Do you practice the most important part of your martial art(s) daily? Do you know what that part is?

Over my 35 years of martial arts training, I’ve had several teachers from several martial arts tell me that the physical techniques are only 10% of the art. So what is in the other 90%?

We have heard forever how the martial arts builds discipline, focus, control and esteem. What we haven’t heard is how that is applied outside of class. I think many people presume that all of these characteristics will automatically be put into effect by every student.

Now, here’s a thought for you…
Is your martial arts class something you just go to a couple times per week? I mean, do you schedule and show up to move around for a while, then never think about it until the calendar tells you that it is time another class? Do you think about the lesson plan after class? Have you examined the points made within that lesson plan? If you answered “no” to any of these, then you are probably only playing and not really developing into a martial artist. Sorry.

But let’s go back to the common benefits that are regularly listed to help illustrate this. In class, when you line up at the start and end, you are standing at ready in the proper stance without rocking back and forth nor fiddling with your belt/uniform nor with your ankles crossed and arms folded. If you are achieving this, you are developing discipline. These are actions that you CHOOSE to perform out of respect for your teacher, peers, school and the martial art as a sign of respect.

Now, this is a very intellectual example of discipline. A more active version would be to work in the drills and exercises that are assigned with complete commitment to the work requested. Illustrating your discipline here can be shown in doing the drills as prescribed by the teacher, not the way you think it should be done (that is for your training outside of class). Here’s a good example from a movie –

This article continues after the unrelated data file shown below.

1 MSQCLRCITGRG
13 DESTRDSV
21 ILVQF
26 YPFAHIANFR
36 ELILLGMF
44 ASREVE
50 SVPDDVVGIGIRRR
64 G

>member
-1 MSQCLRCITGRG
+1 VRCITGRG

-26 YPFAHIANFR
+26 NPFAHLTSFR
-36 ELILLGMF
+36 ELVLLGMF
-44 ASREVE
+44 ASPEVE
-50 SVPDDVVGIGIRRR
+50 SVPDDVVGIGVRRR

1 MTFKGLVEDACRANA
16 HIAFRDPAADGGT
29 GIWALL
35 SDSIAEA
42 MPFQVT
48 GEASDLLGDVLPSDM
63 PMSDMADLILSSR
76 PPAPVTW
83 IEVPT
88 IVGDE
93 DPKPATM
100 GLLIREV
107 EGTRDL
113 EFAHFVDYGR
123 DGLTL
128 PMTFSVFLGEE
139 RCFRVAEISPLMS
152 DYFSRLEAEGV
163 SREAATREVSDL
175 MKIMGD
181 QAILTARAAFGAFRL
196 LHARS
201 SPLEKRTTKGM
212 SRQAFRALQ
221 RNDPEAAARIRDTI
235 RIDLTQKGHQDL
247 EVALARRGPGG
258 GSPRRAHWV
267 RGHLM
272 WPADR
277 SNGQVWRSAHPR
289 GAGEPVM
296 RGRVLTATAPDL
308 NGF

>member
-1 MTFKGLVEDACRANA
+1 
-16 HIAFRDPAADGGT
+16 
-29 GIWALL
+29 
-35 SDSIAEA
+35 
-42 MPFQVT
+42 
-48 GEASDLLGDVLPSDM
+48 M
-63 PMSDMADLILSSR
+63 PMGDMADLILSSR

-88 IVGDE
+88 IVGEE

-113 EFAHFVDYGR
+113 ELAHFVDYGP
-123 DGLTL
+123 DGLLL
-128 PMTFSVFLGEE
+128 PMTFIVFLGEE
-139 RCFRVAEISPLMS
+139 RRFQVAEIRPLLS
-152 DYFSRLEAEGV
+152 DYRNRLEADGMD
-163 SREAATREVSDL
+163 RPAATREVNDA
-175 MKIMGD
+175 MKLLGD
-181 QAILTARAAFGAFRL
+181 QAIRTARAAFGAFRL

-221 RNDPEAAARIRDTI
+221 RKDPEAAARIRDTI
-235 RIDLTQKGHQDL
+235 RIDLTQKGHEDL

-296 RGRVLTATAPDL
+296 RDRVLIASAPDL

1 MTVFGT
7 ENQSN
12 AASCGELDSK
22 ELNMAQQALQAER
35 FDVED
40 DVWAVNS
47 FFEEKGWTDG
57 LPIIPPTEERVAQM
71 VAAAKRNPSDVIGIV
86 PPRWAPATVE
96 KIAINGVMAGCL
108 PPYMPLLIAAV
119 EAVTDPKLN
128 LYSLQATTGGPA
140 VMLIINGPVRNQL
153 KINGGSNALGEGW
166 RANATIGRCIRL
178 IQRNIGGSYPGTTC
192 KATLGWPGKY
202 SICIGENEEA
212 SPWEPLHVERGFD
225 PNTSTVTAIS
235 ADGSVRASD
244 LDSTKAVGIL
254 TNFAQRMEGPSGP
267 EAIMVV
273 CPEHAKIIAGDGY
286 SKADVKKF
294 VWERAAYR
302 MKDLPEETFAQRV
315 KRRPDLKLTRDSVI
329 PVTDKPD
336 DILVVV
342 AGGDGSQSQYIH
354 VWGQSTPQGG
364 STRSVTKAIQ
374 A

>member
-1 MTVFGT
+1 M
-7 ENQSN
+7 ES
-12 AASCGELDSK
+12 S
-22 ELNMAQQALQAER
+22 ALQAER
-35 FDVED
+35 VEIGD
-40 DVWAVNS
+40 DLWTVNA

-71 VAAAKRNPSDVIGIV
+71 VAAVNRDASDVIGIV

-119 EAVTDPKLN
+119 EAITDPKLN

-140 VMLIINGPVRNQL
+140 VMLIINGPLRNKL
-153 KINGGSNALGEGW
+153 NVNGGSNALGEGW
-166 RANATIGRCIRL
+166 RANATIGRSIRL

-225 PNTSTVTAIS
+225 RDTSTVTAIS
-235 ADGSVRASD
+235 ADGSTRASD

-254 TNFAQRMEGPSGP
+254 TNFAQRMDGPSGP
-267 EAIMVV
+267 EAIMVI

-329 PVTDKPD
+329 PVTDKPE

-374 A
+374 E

Everything IS martial arts! If you only look at what you’re doing, you won’t see the rest of the lesson…and the lesson doesn’t end when class is over.

If you are in class and following directions, working on the material, trying to be better than you were in the last class…why aren’t you doing the same thing at home or in school? If you always work at doing your best, you will always be your best. You don’t have to like the topic, assignment, drill but that is what you are doing right now, so do it completely right now. There is no past nor future, there is only right now.


If you desire to be excellent at anything, choose to be excellent in everything you do. Never be “mostly”, “close”, “kind of” as they are levels below what you want to be. Make applying the habits part of everything outside of your class and success will happen in all that you work toward.

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Author: Master Robert Frankovich

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One thought to “Martial Artist or just playing?”

  • Bill Hedrick

    Thanks, this is very important

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